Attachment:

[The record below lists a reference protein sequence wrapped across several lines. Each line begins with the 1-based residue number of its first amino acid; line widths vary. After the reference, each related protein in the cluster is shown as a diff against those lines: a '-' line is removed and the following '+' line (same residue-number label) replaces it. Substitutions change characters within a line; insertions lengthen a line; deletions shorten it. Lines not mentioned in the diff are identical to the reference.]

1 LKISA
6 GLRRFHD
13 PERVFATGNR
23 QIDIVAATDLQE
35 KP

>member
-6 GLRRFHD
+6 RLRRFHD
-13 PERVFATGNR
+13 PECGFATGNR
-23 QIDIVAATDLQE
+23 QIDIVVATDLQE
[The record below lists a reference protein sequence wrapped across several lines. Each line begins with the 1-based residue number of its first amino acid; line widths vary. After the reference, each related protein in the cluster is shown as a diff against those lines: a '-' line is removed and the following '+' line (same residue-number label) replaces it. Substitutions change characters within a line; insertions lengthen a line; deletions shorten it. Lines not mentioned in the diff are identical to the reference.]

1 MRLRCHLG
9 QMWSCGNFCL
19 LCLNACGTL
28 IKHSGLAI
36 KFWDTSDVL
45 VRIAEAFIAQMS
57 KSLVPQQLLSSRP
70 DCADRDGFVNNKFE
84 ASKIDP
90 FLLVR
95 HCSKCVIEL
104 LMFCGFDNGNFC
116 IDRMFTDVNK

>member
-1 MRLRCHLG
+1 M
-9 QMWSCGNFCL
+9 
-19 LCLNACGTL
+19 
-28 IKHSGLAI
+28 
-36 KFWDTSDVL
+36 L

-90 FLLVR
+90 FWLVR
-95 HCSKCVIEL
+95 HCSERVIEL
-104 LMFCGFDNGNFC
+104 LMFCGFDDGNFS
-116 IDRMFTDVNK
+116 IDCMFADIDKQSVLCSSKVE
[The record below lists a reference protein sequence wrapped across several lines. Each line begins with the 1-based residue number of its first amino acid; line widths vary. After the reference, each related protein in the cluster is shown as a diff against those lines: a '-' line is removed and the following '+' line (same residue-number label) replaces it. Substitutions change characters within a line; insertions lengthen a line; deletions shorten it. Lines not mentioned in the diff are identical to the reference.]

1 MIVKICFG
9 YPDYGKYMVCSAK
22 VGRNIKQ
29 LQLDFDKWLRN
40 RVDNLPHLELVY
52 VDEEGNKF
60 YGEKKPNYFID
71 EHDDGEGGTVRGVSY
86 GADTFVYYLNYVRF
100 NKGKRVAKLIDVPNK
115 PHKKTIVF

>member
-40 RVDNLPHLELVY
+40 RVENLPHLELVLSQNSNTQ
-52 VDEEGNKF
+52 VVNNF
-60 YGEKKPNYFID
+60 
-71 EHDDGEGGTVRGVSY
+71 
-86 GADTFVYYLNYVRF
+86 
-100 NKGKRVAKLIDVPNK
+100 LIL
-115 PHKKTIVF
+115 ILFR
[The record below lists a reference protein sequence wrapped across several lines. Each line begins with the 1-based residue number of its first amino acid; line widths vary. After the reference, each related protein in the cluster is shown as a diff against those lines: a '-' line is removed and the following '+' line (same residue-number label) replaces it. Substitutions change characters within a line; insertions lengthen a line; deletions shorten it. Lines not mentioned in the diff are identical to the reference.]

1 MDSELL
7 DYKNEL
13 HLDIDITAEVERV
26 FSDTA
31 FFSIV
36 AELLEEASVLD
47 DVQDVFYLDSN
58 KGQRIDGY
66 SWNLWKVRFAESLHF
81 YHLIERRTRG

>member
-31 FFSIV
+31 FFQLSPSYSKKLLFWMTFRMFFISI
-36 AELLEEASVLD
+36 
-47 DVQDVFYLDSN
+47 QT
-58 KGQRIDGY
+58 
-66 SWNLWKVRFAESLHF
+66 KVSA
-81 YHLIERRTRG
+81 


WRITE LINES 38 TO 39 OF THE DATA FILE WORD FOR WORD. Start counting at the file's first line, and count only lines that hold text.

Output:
+36 L

-90 FLLVR